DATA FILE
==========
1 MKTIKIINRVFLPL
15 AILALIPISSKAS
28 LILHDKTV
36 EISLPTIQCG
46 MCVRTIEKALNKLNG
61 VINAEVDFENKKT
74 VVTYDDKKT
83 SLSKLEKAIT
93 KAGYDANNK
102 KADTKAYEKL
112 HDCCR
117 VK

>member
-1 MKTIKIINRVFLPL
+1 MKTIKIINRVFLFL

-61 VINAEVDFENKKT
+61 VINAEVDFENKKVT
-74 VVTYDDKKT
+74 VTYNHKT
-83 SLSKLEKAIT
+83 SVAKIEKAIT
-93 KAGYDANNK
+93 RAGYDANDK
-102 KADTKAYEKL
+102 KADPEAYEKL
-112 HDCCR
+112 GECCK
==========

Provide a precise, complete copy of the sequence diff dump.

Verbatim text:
1 MKTIKIINRVFLPL
15 AILALIPISSKAS
28 LILHDKTV
36 EISLPTIQCG
46 MCVRTIEKALNKLNG
61 VINAEVDFENKKT
74 VVTYDDKKT
83 SLSKLEKAIT
93 KAGYDANNK
102 KADTKAYEKL
112 HDCCR
117 VK

>member
-1 MKTIKIINRVFLPL
+1 MKTIKIINRVFLFL

-61 VINAEVDFENKKT
+61 VINAEVDFENKKVT
-74 VVTYDDKKT
+74 VTYNHKT
-83 SLSKLEKAIT
+83 SVAKIEKAIT
-93 KAGYDANNK
+93 RAGYDANDK
-102 KADTKAYEKL
+102 KADPEAYEKL
-112 HDCCR
+112 GECCK